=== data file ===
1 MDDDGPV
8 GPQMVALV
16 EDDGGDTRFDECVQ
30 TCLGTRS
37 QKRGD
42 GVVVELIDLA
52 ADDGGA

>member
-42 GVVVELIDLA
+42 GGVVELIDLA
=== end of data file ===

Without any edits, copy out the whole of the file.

1 MDDDGPV
8 GPQMVALV
16 EDDGGDTRFDECVQ
30 TCLGTRS
37 QKRGD
42 GVVVELIDLA
52 ADDGGA

>member
-42 GVVVELIDLA
+42 GGVVELIDLA